|Photo by Earls37a|
I once had a family in my studio (not my current families!) where the two students never came prepared. Finally, the mom admitted that the only opportunity the students had to practice was on the weekend. Between sports, scouting, and a heavy homework load, they truly did not have time. I had a very candid talk with the mom and explained to her that signing these kids up for piano on top of all of those pre-existing activities was a guarantee that they would not do well in piano, and instead of piano lessons being a positive enrichment activity, it would be another arena where they felt constantly behind (as they were in their schoolwork). She wanted them to be exposed to music. I suggested that she either cut some of the other activities so they'd have time to practice and make progress or take them out of piano and use the money to buy symphony tickets. They ultimately dropped, and I believe it was the right decision.
For many young students, just having time to do the minimum practicing is a challenge. But, the thing is that being a musician requires having more time than just what is required to learn to reproduce the piece on the page. Open-ended, unstructured practice time allows for experimenting with a new interpretation, trying out a new fingering, listening to other performances of that piece, maybe making up your own original ending. These are the things that make being a musician really fun, but this kind of creativity seldom surfaces when practice time is limited because you have to finish in time to get to your soccer practice and there will be homework to do when you get back. Under those circumstances, the practice time becomes reduced to merely getting the minimum done.
How Much Time Do You Really Have For Extracurricular Activities?
Here's an activity I did once for myself with life-changing results. I now recommend it to every new family in my studio.
Make out a 24-hour schedule for a week on a sheet of paper. Now, start filling it in, but don't start with the extracurricular activities. Start with the optimal amount required for all of the following things which should be priorities:
1. The optimal amount of sleep your child needs to be healthy.
2. Time for a bedtime routine that involves maybe some reading and some reconnection at the end of the day with mom or dad.
3. Time for family meals at home and the time required to prepare the family meals. Don't schedule extracurriculars first and then settle for fast food in the car.
4. Time for your spiritual observances such as church or daily devotions.
Now it's time to mark in the things we all have to do:
5. Schedule the hours for school and any work the parent does after school. Include transportation time.
6. Schedule in the amount of time needed for your child to focus on homework at home, not in the car. Don't put in the minimum here; allow enough to make straight As.
Now, be sure you make your family a priority. As much as your child may benefit from extracurriculars, he benefits more from time with you.
7. Schedule in family time.
8. Schedule a reasonable amount of leisure time for your child to allow for rejuvenation and stress-relief. Leave enough time for the "stuff" that happens - the dog needs to go to the vet, you need to schedule a haircut, a friend invites you over for a playdate, etc.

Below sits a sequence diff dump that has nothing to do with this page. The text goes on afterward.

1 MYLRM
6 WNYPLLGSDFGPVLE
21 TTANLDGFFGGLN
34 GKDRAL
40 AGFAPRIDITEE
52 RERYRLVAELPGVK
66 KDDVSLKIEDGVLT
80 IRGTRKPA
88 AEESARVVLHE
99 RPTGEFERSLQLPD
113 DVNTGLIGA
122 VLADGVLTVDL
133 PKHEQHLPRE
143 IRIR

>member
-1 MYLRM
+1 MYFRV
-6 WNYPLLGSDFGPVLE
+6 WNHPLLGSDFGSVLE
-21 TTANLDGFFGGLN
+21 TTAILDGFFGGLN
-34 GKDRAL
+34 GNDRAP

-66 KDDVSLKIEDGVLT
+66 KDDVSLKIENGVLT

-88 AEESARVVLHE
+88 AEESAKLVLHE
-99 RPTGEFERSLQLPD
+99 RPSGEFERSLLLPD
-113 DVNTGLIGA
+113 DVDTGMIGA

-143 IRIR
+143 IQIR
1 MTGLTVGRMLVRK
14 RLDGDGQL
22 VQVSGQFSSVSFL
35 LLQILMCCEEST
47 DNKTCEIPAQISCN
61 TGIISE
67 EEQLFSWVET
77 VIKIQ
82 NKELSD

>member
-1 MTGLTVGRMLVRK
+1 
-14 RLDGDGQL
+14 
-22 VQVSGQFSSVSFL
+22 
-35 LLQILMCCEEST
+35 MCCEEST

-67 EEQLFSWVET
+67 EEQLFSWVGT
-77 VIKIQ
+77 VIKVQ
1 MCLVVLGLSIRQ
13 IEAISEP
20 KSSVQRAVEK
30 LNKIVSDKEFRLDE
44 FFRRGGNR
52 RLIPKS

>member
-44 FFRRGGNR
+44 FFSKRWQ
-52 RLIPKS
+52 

Now, once all of the above items are covered, it's time to start considering the extracurriculars. Not much time left, is there? All too often, we start the other way around and then lament the lack of time for those other "priorities." News flash: you're in control of your priorities! Exercise that control! The schedule you set for your family teaches your children what you value most, and it teaches them how to manage (or not manage) their own time when it becomes their own responsibility.
Now, as you start adding in soccer, gymnastics, scouting, karate, piano, and the like, remember that piano is not a once-weekly commitment. It should count as more than one activity since it requires a daily commitment. Can you really do it? Is it fair to your child? Do you need to drop something else to be able to enjoy piano study and allow it to be fun without being unduly stressful? As you add in the extracurriculars, you should also remember that any activity that prevents a child from being at home to practice, do homework in a quiet place, or just play is a commitment for that child, even if the activity is tagging along with a parent or a sibling to one of their activities.
Myth of the Over-Scheduled Child?
There have been several news articles lately that debunk the "myth of the over-scheduled child." I get the point that many children are not over-scheduled. An outcry against too many extracurricular activities might sabotage after-school enrichment that many children need when their parents provide little enrichment at home. But the sliver of culture that is over-scheduled happens to be the sliver that tends to sign up for piano lessons. None of my students do fewer than two extracurricular activities on top of homework and church activities, and most do more than two, or they end up attending their two even while driving with the family to their siblings' activities as well. On top of that, mom and dad are involved in many church and community activities which create commitments for their children, too. I hope that piano parents will be judicious and not use these "myth" articles as fuel to keep adding more to their children's plates.